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# Econ 427 lecture 12 slides

Econ 427 lecture 12 slides. MA (part 2) and Autoregressive Models. Moving Average (MA) models. Last time we looked at moving average models. MA(1) Past shocks ( innovations ) in the series feed into the succeeding period. Properties of an MA(1) series.

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## Econ 427 lecture 12 slides

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1. Econ 427 lecture 12 slides MA (part 2) and Autoregressive Models

2. Moving Average (MA) models • Last time we looked at moving average models. • MA(1) • Past shocks (innovations) in the series feed into the succeeding period.

3. Properties of an MA(1) series • An MA(1) has a “short memory”—only last period’s shock matters for today • We saw this in the shape of the autocorrelation function: • There is one signif bar in the autocor graph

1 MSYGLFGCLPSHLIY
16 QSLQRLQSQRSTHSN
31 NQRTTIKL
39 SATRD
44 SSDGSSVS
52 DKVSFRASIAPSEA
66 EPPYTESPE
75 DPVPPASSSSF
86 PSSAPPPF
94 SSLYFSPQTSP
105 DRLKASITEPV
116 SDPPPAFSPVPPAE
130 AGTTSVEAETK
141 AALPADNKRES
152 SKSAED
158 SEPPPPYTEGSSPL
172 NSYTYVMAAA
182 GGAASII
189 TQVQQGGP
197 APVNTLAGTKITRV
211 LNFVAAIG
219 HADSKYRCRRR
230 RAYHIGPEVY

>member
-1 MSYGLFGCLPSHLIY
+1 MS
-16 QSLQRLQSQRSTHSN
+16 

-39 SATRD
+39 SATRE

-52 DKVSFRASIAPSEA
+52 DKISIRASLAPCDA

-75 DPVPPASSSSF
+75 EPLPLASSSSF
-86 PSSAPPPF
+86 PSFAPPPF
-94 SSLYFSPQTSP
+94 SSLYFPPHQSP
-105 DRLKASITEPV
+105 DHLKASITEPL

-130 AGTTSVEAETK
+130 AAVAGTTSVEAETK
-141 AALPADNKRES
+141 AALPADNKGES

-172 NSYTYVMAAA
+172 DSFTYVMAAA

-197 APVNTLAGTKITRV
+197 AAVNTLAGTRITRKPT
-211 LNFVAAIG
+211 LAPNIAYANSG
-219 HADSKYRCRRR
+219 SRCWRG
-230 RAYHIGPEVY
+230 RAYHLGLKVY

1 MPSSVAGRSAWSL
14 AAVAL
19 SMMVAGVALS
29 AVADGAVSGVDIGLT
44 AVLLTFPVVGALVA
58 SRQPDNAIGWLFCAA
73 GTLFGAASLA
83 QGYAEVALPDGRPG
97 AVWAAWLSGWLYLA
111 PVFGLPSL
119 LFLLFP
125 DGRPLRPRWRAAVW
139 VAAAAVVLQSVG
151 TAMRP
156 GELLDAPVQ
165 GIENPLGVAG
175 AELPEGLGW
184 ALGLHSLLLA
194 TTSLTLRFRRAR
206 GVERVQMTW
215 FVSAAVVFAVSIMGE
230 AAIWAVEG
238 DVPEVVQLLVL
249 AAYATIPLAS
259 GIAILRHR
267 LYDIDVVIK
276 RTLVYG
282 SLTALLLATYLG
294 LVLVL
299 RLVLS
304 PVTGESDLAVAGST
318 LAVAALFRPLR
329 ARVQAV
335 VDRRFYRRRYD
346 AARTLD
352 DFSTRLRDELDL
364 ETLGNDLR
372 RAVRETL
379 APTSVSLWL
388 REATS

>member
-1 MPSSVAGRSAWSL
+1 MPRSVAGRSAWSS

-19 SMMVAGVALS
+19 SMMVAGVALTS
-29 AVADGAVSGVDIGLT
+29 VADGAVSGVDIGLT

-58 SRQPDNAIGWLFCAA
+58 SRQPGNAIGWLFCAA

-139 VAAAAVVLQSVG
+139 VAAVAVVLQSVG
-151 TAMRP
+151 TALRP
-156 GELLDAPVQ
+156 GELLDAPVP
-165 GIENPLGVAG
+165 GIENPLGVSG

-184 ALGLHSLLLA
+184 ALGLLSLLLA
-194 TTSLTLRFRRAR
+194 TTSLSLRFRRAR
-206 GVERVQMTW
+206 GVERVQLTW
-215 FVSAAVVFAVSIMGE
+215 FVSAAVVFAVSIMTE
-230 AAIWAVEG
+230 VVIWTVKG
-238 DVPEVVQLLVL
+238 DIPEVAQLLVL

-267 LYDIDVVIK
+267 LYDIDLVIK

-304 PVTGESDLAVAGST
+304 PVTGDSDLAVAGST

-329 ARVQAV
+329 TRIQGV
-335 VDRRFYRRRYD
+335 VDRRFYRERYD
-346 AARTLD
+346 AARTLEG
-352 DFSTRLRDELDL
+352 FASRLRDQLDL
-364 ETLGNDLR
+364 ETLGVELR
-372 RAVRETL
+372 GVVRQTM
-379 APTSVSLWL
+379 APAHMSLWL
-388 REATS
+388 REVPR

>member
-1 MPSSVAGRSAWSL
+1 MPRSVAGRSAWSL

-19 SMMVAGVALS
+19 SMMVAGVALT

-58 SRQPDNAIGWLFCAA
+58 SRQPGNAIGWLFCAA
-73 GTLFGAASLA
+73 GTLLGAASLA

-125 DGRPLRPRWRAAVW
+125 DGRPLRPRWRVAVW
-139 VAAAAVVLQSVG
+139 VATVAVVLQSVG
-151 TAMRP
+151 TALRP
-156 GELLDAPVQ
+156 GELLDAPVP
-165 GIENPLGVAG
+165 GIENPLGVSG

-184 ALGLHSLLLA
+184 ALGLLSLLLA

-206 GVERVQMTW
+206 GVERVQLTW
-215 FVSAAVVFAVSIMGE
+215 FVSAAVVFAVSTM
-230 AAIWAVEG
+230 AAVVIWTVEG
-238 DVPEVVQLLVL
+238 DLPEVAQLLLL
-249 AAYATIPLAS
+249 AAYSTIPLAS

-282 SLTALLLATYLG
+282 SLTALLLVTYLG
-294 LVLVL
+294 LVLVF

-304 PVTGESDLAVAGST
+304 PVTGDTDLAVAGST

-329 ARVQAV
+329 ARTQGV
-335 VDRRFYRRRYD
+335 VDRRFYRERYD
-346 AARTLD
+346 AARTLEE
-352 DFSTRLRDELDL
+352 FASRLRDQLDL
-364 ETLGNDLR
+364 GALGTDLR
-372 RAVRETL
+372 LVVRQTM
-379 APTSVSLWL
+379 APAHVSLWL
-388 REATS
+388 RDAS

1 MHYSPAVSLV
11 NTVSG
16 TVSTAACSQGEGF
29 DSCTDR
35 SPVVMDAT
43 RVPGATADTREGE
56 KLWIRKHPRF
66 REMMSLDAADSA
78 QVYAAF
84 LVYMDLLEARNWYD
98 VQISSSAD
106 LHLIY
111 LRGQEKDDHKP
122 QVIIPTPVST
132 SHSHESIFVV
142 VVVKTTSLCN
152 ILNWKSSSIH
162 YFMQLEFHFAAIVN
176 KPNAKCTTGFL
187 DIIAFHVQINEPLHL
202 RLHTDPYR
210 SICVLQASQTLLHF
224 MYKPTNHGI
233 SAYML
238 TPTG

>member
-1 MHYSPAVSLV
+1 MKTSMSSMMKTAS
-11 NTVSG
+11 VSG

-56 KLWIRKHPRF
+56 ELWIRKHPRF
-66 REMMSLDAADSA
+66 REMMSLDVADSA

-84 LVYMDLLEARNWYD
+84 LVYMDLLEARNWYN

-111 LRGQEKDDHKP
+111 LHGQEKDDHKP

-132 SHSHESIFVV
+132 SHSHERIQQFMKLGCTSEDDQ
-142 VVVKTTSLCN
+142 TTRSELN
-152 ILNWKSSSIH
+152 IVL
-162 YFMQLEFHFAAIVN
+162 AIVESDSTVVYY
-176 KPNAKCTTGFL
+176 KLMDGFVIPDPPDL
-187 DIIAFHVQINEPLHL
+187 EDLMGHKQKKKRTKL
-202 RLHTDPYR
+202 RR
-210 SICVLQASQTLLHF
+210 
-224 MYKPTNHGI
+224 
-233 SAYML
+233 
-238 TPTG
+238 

4. MA(q) series • Higher order MA processes involve additional lags of white noise: • What does the autocorrelation function for an MA(q) look like?

5. Autoregressive Models • Relates the current value of a series to its own past lags. An AR(1) is: How would I write that in lag operator form? We would like to know what its time-series properties are. How can we figure that out?

6. Properties of AR(1) Model • Transform it into an expression involving lags of epsilon by “backward substitution”:

7. Properties of AR(1) Model • So we can write • Or: As long as • The last step comes from the fact that the summation is a geometric series. See http://mathworld.wolfram.com/GeometricSeries.html

8. Autoregressive Models • Notice that you can use algebra on the original AR(1) expression in lag operator form to get this same result In lag operator form: Divide both sides by the expression in parentheses (the lag polynomial)

9. Properties of AR(1) Model • Key properties are (see book, p. 146-147): • Why is this last result important? Does it look familiar? • The variance will only be finite if |phi| < 1. Covariance stationarity requires this. Intuition, if phi = 1, the series can wander infinitely far away from its starting point, since any shock is permanent.

10. AR(p) series • Higher order AR processes involve additional lags of y: • What do the autocorrelation and partial autocorrelation functions for an AR(p) look like?

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